If a digital publisher was, somehow, this late to taking a look at their engagement metrics, you could forgive them for being appalled at a 75% bounce rate. The notion that three out of every four people that visit your site look at no more than the page they land on could well cause some brands to panic, radically review their strategies, and lose faith in their content strategy altogether. In reality, this number is far from dreadful, and focusing too heavily on bounce rate can distract from metrics that actually suggest strong performance. It really depends on what your content is trying to achieve.
Speaking at the Digital Publishing Innovation Summit last year in London, FourFourTwo’s Global Digital Editor, Gary Parkinson, raised a very interesting point on whether or not bounce rates are actually representative of the quality of your site. "What’s important is to decide what your metrics are, and engagement can be one of those. When I first took over the digital side, there were a lot of people who [obsessed a lot] about bounce rate. Now, football fans will go onto a story quickly while the boss isn’t looking, and as soon as the boss comes past they’ll bounce out again. I don’t care if they bounce out of everything they read on my site, as long as they come back 10 times that week."
Rodney Brandenburgh, Director of User Experience at AT&T, discusses innovation un UX
One thing a lot of digital executives forget is that bounce rate isn’t a blanket representation of how interesting or valuable visitors find your website, and I recently came across an analogy that illustrates this point well. For example, If a company that sells fruit is told that 40% of its fruit is thrown away because it’s gone bad, it might be shocked and do everything it can to bring this number down. Now, the sensible approach would be to identify which fruits specifically are going bad and focus on those fruits in particular. If they were better packaged, or sold faster, they might not be so prone to becoming waste. Alternatively, and wrongly, a business leader could look at that statistic and infer that there is a problem with all fruit sold.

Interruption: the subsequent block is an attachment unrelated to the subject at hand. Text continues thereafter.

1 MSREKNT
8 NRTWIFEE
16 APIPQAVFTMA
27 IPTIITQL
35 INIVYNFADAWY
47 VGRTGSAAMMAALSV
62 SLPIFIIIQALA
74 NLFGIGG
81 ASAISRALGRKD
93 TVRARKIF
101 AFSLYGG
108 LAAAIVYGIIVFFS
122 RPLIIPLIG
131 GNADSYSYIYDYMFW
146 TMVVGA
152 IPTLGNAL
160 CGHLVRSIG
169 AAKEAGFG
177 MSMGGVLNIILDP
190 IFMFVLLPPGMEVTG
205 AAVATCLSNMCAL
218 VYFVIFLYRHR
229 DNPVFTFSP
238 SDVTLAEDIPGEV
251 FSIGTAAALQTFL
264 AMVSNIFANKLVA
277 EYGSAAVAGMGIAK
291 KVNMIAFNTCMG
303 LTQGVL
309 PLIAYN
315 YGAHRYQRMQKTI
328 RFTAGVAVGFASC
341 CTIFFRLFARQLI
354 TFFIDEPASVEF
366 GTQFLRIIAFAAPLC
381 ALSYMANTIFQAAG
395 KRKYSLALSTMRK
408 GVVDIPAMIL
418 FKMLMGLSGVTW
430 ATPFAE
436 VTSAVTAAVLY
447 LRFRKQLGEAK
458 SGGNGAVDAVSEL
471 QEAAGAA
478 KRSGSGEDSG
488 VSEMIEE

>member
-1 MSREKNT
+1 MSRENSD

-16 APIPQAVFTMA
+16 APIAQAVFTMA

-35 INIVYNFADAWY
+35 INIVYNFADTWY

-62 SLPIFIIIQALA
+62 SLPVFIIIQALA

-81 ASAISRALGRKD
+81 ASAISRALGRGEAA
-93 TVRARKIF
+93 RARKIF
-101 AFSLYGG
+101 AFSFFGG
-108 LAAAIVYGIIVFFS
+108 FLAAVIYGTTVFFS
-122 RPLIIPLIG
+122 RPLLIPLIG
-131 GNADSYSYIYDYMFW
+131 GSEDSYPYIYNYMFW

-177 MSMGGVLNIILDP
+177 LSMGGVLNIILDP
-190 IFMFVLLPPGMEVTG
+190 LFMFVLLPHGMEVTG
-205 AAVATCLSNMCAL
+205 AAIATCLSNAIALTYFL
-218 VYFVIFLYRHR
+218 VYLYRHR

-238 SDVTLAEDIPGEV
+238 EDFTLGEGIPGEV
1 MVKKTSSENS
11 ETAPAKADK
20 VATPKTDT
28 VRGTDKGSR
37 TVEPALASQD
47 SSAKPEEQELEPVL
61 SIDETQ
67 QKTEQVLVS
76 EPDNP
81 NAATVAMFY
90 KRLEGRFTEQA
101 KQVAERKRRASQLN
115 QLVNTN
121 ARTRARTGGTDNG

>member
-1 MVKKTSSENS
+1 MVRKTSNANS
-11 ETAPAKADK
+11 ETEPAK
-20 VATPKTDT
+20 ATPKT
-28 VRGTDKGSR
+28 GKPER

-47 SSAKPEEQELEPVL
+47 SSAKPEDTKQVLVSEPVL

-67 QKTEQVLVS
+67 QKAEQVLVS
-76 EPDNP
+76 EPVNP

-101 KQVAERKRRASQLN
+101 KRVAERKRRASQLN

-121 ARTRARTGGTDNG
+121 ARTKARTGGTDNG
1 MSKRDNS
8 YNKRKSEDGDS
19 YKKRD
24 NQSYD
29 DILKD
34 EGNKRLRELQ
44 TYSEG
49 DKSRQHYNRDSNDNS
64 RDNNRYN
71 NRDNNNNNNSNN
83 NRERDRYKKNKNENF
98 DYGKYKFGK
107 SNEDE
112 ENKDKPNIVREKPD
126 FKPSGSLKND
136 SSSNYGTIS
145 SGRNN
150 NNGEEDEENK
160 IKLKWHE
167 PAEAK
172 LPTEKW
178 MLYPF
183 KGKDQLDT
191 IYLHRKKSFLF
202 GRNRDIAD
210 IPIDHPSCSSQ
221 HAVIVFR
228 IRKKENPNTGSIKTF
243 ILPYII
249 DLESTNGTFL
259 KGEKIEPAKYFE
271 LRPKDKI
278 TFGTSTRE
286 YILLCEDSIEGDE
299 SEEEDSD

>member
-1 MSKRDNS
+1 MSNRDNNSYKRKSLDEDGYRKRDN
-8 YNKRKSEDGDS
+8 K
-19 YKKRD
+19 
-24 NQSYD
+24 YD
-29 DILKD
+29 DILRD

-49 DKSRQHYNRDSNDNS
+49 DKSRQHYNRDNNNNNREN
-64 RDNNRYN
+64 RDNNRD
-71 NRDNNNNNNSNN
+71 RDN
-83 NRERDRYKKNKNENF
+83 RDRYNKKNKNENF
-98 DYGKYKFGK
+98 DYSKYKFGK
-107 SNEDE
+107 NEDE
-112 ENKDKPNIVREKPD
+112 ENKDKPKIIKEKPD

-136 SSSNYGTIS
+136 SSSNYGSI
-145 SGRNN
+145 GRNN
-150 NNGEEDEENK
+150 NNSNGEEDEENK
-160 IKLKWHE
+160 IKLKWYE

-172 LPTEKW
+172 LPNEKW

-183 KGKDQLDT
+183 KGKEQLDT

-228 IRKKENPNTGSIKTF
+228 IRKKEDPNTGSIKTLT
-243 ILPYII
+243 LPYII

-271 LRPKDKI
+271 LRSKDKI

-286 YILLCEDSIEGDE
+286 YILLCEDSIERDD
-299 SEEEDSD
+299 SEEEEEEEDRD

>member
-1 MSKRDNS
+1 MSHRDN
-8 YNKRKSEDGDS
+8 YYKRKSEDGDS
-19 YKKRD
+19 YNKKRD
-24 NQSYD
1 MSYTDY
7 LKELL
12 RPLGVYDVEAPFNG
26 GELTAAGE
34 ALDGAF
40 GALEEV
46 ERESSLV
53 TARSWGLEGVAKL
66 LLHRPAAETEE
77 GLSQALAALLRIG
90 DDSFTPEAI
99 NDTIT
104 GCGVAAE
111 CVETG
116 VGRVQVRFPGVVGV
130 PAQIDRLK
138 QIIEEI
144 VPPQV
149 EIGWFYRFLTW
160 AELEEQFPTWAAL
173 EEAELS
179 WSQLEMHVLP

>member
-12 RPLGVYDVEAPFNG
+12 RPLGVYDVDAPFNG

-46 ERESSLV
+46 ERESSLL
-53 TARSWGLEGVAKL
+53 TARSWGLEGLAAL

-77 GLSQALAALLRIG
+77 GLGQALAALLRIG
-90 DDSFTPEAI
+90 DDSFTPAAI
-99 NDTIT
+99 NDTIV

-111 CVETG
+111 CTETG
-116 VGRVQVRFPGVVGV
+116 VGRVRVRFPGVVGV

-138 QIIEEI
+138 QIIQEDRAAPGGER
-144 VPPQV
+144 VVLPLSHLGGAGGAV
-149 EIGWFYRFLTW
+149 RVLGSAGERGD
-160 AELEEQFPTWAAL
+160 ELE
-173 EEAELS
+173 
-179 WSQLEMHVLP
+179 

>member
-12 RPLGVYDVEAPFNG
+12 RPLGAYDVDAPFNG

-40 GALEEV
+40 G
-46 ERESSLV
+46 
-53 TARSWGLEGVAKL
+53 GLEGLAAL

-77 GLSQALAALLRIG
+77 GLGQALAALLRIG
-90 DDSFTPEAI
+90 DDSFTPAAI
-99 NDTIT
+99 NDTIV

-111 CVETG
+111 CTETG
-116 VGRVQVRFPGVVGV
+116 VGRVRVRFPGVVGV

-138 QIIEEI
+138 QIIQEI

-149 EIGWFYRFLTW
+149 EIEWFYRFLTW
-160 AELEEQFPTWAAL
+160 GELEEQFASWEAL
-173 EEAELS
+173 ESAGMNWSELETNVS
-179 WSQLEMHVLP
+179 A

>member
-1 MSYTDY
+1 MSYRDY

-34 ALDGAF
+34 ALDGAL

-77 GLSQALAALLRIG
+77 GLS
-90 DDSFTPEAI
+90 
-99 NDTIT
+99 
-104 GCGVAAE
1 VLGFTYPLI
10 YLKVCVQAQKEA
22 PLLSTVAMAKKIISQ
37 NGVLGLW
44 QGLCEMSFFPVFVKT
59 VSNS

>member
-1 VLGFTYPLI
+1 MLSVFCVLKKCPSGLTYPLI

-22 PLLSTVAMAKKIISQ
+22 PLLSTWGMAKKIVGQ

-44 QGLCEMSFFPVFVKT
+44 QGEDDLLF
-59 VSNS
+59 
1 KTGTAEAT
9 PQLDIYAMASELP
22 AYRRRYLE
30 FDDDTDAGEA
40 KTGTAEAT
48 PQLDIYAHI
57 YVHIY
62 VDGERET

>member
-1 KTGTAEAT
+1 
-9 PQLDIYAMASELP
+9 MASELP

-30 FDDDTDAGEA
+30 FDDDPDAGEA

Far too many publishers and brands take the latter approach. They see a high bounce rate and assume their content strategy or website itself is fundamentally flawed and is in need of wholesale change. There are many reasons for a high bounce rate, though, and these should be considered to determine whether the bounce rate actually matters. There are some pages on your site, for example, that are simply more likely to be bounced away from than others, and that’s not necessarily a problem. If your site is about raising the profile of your brand or providing information, then a high bounce rate isn’t a disaster. In fact, the only time a high bounce rate is a significant issue is when your site exists solely to funnel visitors to an eventual checkout - an online store, for example.
A focus on bounce rate can distract from metrics that actually are significant. Alternatively, publishers should be far more concerned with time on page, shares, regular visitors, etc. - when all of these are combined you can build a fairly comprehensive picture of how engaging and meaningful your output is to your audience. The bounce rate can be assessed per post to determine which form of content performed better than others, but it should be far from your key concern as a publisher. There is even a debate over not just how important Google considers bounce rate to be as a determining factor for SEO, but whether it is interested in it at all. If your pages are getting hits, fulfilling their purpose, and bringing value to the visitor, it’s not necessarily a catastrophe that they haven’t clicked through to your other pages.